Empires, Privateering and the sea (EMPRISE)
EMPRISE studies the role of the importance of power at sea for the formation of empires and states from 1500-1856.
The project 'Empires, Privateering and the Sea' (EMPRISE) is a historical and comparative inquiry into the importance of forms of seaborne violence for the emergence, consolidation, and political transformation of European states and overseas empires in the period between c. 1500-1856, when the Treaty of Paris banned privateering.
EMPRISE will further our understanding of how this practice, which until now has been the object of little sustained scrutiny in the social sciences, contributed to reconfigure the global spatiality of empires in the early modern period. The question driving EMPRISE is how northern European states (England, France, the Netherlands), which had been excluded from the New World by papal treaties in the fifteenth century, not only went to sea, established thriving networks of maritime trade, but also came to replace the Iberian powers as successful overseas empire-builders. This change happened even though these states had no substantial navies until the turn of the sixteenth century, and knew precious little about what went on beyond their shores.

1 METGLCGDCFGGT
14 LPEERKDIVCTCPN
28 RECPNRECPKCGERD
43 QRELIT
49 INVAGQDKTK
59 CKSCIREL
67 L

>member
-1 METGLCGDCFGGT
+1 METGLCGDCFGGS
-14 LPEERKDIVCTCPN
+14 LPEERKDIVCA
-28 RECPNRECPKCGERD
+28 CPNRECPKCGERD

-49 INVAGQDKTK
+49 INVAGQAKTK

The main contention of EMPRISE is that privateers were central drivers of this change. Against leading accounts in the field, the key innovation of EMPRISE is the recognition that privateering and maritime predation were axiomatically neither inimical nor parasitical to state enterprises at sea; they were an intrinsic part of these efforts - at times the most important one.
The core team of EMPRISE will be Dr. Benjamin de Carvalho (Principal Investigator) and Dr. Halvard Leira at NUPI.
The project is funded byThe Research Council of Norway through the programme FRIPRO Young research talents.